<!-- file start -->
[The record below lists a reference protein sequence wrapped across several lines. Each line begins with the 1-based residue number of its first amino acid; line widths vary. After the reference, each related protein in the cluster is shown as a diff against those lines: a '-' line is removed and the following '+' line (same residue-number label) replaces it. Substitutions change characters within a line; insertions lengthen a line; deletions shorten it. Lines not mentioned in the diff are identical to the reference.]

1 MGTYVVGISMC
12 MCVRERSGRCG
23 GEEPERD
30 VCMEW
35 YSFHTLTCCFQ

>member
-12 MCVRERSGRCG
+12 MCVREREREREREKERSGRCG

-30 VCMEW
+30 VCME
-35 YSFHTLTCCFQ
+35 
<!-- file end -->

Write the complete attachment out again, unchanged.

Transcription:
[The record below lists a reference protein sequence wrapped across several lines. Each line begins with the 1-based residue number of its first amino acid; line widths vary. After the reference, each related protein in the cluster is shown as a diff against those lines: a '-' line is removed and the following '+' line (same residue-number label) replaces it. Substitutions change characters within a line; insertions lengthen a line; deletions shorten it. Lines not mentioned in the diff are identical to the reference.]

1 MGTYVVGISMC
12 MCVRERSGRCG
23 GEEPERD
30 VCMEW
35 YSFHTLTCCFQ

>member
-12 MCVRERSGRCG
+12 MCVREREREREREKERSGRCG

-30 VCMEW
+30 VCME
-35 YSFHTLTCCFQ
+35 